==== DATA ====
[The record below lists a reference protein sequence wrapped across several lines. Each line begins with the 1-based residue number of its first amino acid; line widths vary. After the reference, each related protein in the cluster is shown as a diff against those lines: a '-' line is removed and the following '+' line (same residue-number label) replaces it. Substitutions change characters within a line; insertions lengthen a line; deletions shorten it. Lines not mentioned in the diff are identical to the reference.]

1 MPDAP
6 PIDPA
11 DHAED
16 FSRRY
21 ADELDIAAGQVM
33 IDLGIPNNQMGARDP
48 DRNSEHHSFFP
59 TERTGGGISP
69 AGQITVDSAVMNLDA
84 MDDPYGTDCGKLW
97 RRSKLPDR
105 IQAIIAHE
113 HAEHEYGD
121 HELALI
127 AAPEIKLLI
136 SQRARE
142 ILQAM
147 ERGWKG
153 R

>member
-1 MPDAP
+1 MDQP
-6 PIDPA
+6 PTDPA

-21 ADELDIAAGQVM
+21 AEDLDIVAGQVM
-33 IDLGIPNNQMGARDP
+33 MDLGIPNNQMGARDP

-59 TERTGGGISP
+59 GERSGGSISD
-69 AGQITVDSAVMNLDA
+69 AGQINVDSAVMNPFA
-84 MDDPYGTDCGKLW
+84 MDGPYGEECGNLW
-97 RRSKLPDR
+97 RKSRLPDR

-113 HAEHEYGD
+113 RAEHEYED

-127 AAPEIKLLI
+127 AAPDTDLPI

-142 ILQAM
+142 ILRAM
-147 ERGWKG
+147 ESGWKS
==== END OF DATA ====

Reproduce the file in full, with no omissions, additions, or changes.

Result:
[The record below lists a reference protein sequence wrapped across several lines. Each line begins with the 1-based residue number of its first amino acid; line widths vary. After the reference, each related protein in the cluster is shown as a diff against those lines: a '-' line is removed and the following '+' line (same residue-number label) replaces it. Substitutions change characters within a line; insertions lengthen a line; deletions shorten it. Lines not mentioned in the diff are identical to the reference.]

1 MPDAP
6 PIDPA
11 DHAED
16 FSRRY
21 ADELDIAAGQVM
33 IDLGIPNNQMGARDP
48 DRNSEHHSFFP
59 TERTGGGISP
69 AGQITVDSAVMNLDA
84 MDDPYGTDCGKLW
97 RRSKLPDR
105 IQAIIAHE
113 HAEHEYGD
121 HELALI
127 AAPEIKLLI
136 SQRARE
142 ILQAM
147 ERGWKG
153 R

>member
-1 MPDAP
+1 MDQP
-6 PIDPA
+6 PTDPA

-21 ADELDIAAGQVM
+21 AEDLDIVAGQVM
-33 IDLGIPNNQMGARDP
+33 MDLGIPNNQMGARDP

-59 TERTGGGISP
+59 GERSGGSISD
-69 AGQITVDSAVMNLDA
+69 AGQINVDSAVMNPFA
-84 MDDPYGTDCGKLW
+84 MDGPYGEECGNLW
-97 RRSKLPDR
+97 RKSRLPDR

-113 HAEHEYGD
+113 RAEHEYED

-127 AAPEIKLLI
+127 AAPDTDLPI

-142 ILQAM
+142 ILRAM
-147 ERGWKG
+147 ESGWKS